Unfortunately things did not work out for Ben with the flight training and instead he went to the Great Lakes Training Station in Illinois for Navy basic training. He then applied for midshipman school and went for more training at Cornell, in Ithaca, New York. He graduated from there on the same day that he and Alice were married on April 6th, 1945. “I got the train to Georgia for final training and then went on to San Clemente Island to await further orders. I was finally sent to Seattle where I was to join my ship as a radar screen operator. However, I arrived there on VJ Day. The war was over! I did join the crew of the USS Saidor, an escort carrier, and we sailed down the Pacific Coast and into the SF Bay under the Golden Gate Bridge. People were there ready to welcome back men from the war but in our case we had not even been out of the sight of American land!”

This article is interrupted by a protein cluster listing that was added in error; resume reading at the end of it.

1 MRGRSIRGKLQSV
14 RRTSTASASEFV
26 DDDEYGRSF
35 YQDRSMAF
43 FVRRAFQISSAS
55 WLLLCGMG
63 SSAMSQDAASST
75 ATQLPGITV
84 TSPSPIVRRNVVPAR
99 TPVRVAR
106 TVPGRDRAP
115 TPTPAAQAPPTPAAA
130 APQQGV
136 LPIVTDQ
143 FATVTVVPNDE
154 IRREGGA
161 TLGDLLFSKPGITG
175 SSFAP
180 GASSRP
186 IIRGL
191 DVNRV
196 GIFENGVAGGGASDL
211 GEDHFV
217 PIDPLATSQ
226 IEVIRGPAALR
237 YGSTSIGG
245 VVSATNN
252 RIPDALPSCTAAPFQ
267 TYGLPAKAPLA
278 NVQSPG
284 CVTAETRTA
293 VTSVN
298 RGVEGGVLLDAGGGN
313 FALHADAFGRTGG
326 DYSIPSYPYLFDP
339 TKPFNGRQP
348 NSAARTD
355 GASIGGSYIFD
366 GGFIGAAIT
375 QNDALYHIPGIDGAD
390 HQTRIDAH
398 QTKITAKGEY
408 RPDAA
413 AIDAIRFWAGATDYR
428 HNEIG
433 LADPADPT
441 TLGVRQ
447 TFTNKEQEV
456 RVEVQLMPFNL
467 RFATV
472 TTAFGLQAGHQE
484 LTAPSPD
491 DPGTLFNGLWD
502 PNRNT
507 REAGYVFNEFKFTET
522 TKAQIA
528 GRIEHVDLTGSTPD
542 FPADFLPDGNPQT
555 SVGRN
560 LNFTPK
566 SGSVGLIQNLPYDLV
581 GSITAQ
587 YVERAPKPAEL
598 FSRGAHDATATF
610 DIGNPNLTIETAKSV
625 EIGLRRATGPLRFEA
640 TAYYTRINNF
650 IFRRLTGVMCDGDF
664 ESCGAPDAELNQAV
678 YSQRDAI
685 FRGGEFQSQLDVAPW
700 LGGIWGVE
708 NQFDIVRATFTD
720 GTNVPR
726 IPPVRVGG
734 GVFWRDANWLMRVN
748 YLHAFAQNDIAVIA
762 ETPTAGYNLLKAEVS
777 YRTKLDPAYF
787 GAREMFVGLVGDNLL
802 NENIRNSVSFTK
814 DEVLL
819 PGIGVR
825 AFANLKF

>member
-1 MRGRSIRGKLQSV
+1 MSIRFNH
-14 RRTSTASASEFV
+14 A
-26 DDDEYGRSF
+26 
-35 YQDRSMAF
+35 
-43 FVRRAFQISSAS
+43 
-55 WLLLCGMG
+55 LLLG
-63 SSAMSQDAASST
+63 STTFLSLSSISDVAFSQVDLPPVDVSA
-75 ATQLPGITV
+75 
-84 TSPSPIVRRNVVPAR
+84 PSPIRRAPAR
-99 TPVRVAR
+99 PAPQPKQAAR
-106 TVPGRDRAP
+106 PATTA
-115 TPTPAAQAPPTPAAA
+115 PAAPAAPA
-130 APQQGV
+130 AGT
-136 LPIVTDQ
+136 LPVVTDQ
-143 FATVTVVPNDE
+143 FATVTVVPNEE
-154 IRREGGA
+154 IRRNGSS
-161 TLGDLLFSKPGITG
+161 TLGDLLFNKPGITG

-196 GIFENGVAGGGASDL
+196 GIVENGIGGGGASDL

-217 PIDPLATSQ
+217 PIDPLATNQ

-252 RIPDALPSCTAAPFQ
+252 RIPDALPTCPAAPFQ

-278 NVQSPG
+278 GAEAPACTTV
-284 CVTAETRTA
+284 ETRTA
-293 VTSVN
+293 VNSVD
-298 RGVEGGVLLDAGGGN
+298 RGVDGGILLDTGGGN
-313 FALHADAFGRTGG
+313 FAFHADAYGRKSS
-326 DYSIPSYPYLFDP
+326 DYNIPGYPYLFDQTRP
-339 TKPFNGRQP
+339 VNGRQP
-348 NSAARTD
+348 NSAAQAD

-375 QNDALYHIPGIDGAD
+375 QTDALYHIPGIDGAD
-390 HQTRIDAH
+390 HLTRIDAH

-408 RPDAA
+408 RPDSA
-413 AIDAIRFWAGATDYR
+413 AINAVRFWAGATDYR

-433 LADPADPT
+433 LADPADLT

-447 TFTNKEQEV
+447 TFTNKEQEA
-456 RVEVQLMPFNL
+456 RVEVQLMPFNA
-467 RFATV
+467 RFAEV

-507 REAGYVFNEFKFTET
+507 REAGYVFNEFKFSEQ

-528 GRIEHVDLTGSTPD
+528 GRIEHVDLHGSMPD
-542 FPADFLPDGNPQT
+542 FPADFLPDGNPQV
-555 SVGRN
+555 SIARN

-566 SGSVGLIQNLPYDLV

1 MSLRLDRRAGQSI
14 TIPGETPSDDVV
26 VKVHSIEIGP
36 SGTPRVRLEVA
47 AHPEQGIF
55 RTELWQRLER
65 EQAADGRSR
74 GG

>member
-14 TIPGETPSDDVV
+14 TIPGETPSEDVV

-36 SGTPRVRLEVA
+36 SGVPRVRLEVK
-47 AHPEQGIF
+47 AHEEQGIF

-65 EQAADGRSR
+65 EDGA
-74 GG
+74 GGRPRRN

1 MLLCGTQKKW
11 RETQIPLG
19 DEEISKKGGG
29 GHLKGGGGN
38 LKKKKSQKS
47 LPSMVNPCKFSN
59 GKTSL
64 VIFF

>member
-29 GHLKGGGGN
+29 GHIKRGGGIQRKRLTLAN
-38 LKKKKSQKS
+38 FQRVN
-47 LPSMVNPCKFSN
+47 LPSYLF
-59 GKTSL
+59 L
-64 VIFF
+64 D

Ben was released from active duty in February 1946 but remained in the Reserve for the following twenty years, attending various activities regularly and weekend training camps. As a result, after retiring finally from the service with ‘satisfactory service’, he would eventually receive retirement pay and military healthcare when he was sixty.

Ben got a job in Eureka on a survey party with the Division of Highways, like his father, and they allowed him to finish his three final semesters of school, finally graduating with a degree in civil engineering in February 1948. He was to remain with the Highway District for the next 33 years. “I was up in Eureka for that time. I tried to get transferred to this area on several occasions but it never worked out. Alice and I had our first child, Martin, in 1947, and then Carol in 1950 and Bonnie in 1954. I retired in February 1981 although I did some work for the feds in 1982-83 on storm damage reviews and estimations.”